Do you know how I often I hear a blogger proclaim “But I want to make my backgrounds blurry like The Sartorialist!”?, then attempt it in a variety of terrible ways that inevitably leave their pictures and their subjects looking like they’re residing in some weird alien environment.
In all honesty – the blur effect is not that important – if your pictures are well lit and in focus, then it’s all that really matters, but I understand that it’s a popular aesthetic in fashion blogs – one that I like myself.
There are two ways to achieve “the blur” – in camera and in Photoshop, below I will spell out those methods.
I’m sorry to break it to you – but you’re not likely to get a really great background blur, in camera, without an SLR, or at least a camera with a manual aperture.
What’s an aperture? A small hole in your camera that lets the light in, the hole can be made smaller, or larger and determines how much light is let through to create your image. It also determines your depth of field, or focus. This is what determines whether you have a blurry background or an in focus background.
The simplest way to put this method into action is to shoot in “Aperture Priority” mode – on my camera, a Canon, this is marked as Av. Within Av you can move your F-Stop (the aperture function) up and down, whilst retaining your other settings. The lower the aperture, the more blurry your background.
There are other in camera functions to aid in this effect:
- Using a lens with long focal length
- Using the “AF Point Selection” – marking exactly what point in your frame you want the focus to be on
- Setting your camera to AI Servo – which tracks your focus, a great setting for moving subjects – like models at a fashion show!
But what if you don’t have a fancy camera? There are ways and means! I strongly suggest, if you are a blogger, especially a blogger who wants to focus on photography, design and making “fancy spreads” – investing in Photoshop – it’s a great tool.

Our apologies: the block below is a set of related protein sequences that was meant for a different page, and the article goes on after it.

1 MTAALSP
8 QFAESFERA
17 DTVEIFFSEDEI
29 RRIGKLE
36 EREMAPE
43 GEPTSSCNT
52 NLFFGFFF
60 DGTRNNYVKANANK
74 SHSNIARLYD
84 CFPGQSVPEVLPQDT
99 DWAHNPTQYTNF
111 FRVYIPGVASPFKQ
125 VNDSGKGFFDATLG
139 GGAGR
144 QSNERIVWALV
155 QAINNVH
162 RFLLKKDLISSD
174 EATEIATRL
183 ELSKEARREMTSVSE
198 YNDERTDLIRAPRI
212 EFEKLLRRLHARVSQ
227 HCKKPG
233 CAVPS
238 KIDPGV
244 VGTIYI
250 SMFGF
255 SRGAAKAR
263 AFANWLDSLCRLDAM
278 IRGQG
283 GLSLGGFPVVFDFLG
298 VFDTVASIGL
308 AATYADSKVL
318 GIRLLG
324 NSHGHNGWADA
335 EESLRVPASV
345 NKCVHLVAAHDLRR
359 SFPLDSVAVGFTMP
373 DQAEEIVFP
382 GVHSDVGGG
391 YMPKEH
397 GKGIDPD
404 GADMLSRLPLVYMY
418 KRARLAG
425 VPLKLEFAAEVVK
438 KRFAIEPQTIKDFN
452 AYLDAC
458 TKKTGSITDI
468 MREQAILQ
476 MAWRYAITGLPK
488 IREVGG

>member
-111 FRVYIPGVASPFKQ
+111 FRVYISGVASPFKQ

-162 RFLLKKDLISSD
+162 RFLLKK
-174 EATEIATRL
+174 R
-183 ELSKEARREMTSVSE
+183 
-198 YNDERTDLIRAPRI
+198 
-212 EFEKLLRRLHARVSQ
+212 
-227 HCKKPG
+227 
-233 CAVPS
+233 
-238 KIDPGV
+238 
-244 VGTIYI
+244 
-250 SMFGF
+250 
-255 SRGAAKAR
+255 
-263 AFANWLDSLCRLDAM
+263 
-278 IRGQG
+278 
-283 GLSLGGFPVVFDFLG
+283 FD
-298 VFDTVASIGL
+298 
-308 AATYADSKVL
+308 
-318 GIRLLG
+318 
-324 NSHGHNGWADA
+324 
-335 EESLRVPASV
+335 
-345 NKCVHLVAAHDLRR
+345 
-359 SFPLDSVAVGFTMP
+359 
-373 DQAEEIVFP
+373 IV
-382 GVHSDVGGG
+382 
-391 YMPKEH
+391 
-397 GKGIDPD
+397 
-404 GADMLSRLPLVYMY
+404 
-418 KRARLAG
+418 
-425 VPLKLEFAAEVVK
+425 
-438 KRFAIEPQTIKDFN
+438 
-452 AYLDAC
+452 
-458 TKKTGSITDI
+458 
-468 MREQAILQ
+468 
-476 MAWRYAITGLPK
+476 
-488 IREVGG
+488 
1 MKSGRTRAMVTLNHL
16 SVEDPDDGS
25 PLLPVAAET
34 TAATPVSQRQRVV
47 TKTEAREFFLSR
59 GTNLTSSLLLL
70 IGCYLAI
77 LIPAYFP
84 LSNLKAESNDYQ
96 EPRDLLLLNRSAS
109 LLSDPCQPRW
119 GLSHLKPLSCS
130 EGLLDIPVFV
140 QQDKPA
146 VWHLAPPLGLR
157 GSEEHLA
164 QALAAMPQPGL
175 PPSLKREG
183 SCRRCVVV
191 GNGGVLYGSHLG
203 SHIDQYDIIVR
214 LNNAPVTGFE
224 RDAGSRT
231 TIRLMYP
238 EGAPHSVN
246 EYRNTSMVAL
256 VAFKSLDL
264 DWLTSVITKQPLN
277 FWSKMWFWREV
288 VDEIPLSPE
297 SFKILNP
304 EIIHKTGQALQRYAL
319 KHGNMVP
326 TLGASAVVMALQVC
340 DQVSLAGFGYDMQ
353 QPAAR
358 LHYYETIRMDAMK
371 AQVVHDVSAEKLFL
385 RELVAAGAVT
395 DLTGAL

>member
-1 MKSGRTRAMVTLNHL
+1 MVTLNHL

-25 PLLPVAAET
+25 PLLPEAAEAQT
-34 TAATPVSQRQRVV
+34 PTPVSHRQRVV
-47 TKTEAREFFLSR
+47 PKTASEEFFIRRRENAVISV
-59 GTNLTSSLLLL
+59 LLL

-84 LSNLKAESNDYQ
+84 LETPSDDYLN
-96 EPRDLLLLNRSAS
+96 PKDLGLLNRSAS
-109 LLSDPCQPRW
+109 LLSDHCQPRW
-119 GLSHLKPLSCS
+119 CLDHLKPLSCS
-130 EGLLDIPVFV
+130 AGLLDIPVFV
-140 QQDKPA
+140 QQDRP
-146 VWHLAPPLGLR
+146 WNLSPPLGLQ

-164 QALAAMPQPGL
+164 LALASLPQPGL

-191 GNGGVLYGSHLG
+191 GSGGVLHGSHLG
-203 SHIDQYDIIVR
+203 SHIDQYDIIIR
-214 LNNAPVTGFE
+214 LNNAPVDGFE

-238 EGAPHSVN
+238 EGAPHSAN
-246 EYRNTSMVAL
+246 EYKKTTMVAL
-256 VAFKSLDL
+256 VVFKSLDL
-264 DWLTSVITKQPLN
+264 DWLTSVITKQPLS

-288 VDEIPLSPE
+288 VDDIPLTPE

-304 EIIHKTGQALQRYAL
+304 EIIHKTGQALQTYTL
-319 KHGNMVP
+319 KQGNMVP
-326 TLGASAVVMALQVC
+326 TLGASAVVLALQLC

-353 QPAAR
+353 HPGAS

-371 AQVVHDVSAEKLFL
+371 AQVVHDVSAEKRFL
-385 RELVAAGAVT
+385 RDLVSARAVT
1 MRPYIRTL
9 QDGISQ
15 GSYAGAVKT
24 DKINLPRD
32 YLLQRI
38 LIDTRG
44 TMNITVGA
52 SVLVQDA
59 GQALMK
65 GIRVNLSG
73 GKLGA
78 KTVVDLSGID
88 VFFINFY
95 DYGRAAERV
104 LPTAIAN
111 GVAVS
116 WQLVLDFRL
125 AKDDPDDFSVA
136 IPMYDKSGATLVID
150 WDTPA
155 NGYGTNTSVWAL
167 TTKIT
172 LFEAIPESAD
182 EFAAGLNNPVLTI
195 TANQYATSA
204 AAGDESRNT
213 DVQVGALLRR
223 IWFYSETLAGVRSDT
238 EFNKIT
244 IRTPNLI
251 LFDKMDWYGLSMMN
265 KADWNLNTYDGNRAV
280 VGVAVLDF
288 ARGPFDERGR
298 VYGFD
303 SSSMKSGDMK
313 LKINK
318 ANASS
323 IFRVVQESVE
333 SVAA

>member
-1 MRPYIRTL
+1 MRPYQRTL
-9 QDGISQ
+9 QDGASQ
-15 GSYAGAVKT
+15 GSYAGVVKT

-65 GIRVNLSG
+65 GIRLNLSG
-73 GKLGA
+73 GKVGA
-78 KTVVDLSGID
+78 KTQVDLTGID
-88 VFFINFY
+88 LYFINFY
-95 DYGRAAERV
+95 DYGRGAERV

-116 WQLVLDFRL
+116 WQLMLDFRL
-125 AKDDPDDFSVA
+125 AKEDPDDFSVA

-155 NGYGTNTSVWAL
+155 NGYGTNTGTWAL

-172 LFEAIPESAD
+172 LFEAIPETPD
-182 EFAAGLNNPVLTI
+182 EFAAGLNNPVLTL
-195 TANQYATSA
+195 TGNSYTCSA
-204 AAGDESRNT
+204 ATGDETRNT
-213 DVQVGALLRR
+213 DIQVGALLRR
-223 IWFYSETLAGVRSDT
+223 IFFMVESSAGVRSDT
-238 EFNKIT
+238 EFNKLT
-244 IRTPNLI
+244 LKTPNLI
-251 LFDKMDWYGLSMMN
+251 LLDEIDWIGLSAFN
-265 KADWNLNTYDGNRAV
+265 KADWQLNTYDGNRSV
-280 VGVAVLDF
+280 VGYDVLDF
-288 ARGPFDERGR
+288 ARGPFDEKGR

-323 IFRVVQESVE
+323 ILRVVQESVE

1. Open your image.
With this image, I actually probably wouldn’t bother with this technique – as most of it had already been done in camera, however, for the purpose of this exercise…I shall!
2. Duplicate the layer.
4. Select the Magnetic Lasso tool and select the outline of your subject.
5. Fine tune your selection.
The first time round you’re going to miss a bit and cut off a bit here and there, especially around the shoes and hair. To fine tune your selection, hit shift to add to the selection and option to take away from the selection.
6. Create a Layer Mask
Staying on the Background Copy Layer – Hit Layer, Layer Mask and Reveal Selection.
7. Create a Gradient.
This is one of the more important stages for a realistic effect, that is often missed. You don’t always need to use it, but in a full length picture such as this, it’s very necessary.
Switch to the Gradient Tool and Create your Gradient guide – you want start a little ways from the bottom and stop just past the middle of the picture. This determines the direction and position of the blur, in a picture like this, the line would be vertical (below)
Switch out of Quick Mask mode back to Standard mode. Your selection will turn into a box – if the box is in the place you want the blur to be move on to the next step – if the box is is in the opposite place (i.e at the bottom of the picture) you’ll need to Inverse it by using the Inverse tool under the select tab.
8. Create Your Blur
Go to Filter > Blur > Gaussian Blur.
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